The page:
By David Monti, @d9monti
(c) 2018 Race Results Weekly, all rights reserved

BOSTON (09-Feb) — Emma Coburn and Jenny Simpson have been friends since the pair ran for coaches Mark Wetmore and Heather Burroughs at the University of Colorado in the late aughts.  Coburn joined the Buffs in the fall of 2008, just months after Simpson (then Barringer) had finished eighth in the Olympic Games steeplechase in Beijing.  They quickly became close friends, and Coburn took over from Simpson as the dominant collegiate steeplechaser, winning the NCAA titles in both 2011 and 2013 (Simpson had won in 2006, 2008 and 2009).  Both women still live in Boulder, and Simpson even attended Coburn’s wedding last fall in Kauai.

At last year’s New Balance Indoor Grand Prix here, Coburn and Simpson joined forces with 2016 USA Olympic teammates Sydney McLaughlin and Brenda Martinez, and the foursome broke the world indoor record for the 4000-meter distance medley relay, clocking 10:40.31.  Simpson, who rarely runs indoors, ran 4:27.66 on the anchor to cement the record.

“My recollection of the race, the overwhelming memory, was that I was overwhelmed almost emotionally watching how all my other teammates, how hard they were working and how much they worked to keep up on pace,” Simpson said at a press conference here today.  “I very much felt like I can’t let those people down.”

But at tomorrow’s edition of the meet, Coburn and Simpson will be rivals, both trying for victory in the 3000m.  Despite their long association, including years as training partners, the two have rarely raced each other because Simpson gave up the steeplechase for the 1500m in 2010, the discipline in which she has won four global medals including the world title in 2011.  Coburn is the reigning world champion in the steeplechase, and the 2016 Olympic bronze medalist.

In head-to-head competition Simpson has been dominant.

“I can tell you: I’ve never beaten Jenny,” Coburn told the media.  “We’ve only raced each other, maybe five, four or five times, ever.  She’s won four.”

Their last two meetings were on the road at the New Balance Fifth Avenue Mile in New York City.  On both occasions, Simpson not only beat Coburn but won the race.  In 2017, Simpson won in 4:16.6, tying the event record, while Coburn was ninth, despite running an excellent 4:20.8.  The results were nearly identical in 2016, with Simpson winning in 4:18.3, and Coburn was also ninth in 4:23.8.

The last time they faced each other on the track was in the 1500m at the 2015 Prefontaine Classic in Eugene, Ore.  Simpson won that race in 4:00.98, while Coburn finished 11th in 4:05.10.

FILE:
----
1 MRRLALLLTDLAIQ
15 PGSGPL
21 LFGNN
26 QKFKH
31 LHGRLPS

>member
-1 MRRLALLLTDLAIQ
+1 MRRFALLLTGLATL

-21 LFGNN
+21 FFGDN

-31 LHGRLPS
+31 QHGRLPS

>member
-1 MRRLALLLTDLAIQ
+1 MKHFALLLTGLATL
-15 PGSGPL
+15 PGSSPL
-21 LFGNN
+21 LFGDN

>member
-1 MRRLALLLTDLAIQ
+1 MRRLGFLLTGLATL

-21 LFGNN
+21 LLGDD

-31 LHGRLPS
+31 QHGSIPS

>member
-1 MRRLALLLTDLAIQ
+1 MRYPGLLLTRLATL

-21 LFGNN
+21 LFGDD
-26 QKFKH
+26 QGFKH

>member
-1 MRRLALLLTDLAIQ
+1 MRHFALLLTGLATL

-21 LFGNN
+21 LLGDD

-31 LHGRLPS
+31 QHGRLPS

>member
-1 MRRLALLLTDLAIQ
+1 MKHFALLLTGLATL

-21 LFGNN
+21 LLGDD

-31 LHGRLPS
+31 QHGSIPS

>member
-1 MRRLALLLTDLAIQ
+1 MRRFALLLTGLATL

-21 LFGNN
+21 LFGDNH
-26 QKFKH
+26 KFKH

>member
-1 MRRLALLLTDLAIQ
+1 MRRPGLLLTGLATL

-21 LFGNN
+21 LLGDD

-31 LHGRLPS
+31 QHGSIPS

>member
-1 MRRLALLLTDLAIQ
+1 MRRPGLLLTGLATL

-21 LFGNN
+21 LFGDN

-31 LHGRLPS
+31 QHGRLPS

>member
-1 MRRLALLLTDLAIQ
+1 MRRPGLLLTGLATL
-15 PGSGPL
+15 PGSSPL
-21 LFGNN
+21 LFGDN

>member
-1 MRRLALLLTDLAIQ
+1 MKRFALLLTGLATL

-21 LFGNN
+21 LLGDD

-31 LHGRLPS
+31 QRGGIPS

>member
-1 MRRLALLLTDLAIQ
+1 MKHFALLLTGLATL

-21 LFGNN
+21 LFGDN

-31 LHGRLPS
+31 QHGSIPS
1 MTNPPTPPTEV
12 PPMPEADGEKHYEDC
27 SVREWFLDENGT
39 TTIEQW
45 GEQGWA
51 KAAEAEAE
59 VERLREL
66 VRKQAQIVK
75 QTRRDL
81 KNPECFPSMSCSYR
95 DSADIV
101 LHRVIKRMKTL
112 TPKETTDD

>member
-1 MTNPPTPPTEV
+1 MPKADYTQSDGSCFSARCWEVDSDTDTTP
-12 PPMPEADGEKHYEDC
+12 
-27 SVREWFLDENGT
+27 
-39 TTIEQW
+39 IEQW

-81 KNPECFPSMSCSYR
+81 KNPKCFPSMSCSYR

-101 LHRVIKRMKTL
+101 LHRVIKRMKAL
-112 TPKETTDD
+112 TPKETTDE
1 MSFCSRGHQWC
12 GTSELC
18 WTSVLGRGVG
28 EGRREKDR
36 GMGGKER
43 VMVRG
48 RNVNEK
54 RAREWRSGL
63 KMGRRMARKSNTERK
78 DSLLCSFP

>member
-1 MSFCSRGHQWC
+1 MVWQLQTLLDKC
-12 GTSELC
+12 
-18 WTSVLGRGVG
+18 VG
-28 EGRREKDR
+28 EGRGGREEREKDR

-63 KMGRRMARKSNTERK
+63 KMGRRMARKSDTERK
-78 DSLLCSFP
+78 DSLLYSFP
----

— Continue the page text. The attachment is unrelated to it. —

But the two women are coming into tomorrow’s race at very different points in their annual training cycles, and the distance would seem to favor Coburn who has been racing actively indoors and is coming off of a personal best 8:41.16 at last Saturday’s NYRR Millrose Games in New York City.  She plans to run in the USA Indoor Championships in Albuquerque next weekend in the same discipline, and should she finish in the top-2, she would accept a national team berth for the IAAF World Indoor Championships in Birmingham, England, in March.

But Coburn knows better than anyone that Simpson is always tough to beat.

“I’m racing the best kicker in the world and the best middle distance runner that the U.S. has ever seen,” Coburn said, looking admiringly at Simpson.  “So, I definitely hope it doesn’t come down to the last 150 because we’ve all seen how Jenny can crush that and win medals off that.  I’m just hoping for a good race.”

Simpson is a highly seasonal racer.  She doesn’t typically race indoors and spends her winters at home in Boulder with husband Jason logging miles and building her endurance ahead of the outdoor season.  This will be her only indoor race of the season, and she’s not really sure about her racing fitness.

“I don’t know what it’s doing to take (to win),” Simpson demurred.  “I’m stepping away from my winter training to do just this event.”  She continued: “This being the only race, there is a lot more unknown to me stepping on the track.”

Coburn and Simpson share a special intimacy, and both women said that would be a positive factor in tomorrow’s race.

“Every possible way Emma and I have been teammates,” Simpson explained.  “We were college teammates, we’ve been teammates on professional teams, we’ve trained together.  When I look at the starting line, I do look at her as a competitor; I want to beat everybody here and I want to do the best that I can.  But the thing that’s kind of special and unique about Emma is she has a lot of insight into who I am as a contender, and how I train and how I operate leading up to a race.”

Coburn agreed.

“Any time you’re racing a friend, you can be honest with each other, acknowledge that you want to beat each other,” Coburn said.  “That’s healthy.  But, there is a sense of calm in the call room when you see each other… just small, unspoken actions between each other.  That really helps calm the nerves before the race.”

The women have very similar personal bests for the distance, at least indoors.  Coburn’s best of 8:42.03 matches up very closely with Simpson’s 8:42.03.  However, Simpson has run much faster outdoors: 8:29.58 in 2014 and 8:34.43 in 2015.  She hasn’t contested a 3000m race in two and a half years.

“I do think the meeting of the distance will be fun,” Simpson concluded.  “It’s double my regular distance, but a distance I enjoy and am really strong in.”

PHOTO: Emma Coburn and Jenny Simpson of Team New Balance in advance of the 2018 New Balance Indoor Grand Prix (photo by David Monti for Race Results Weekly).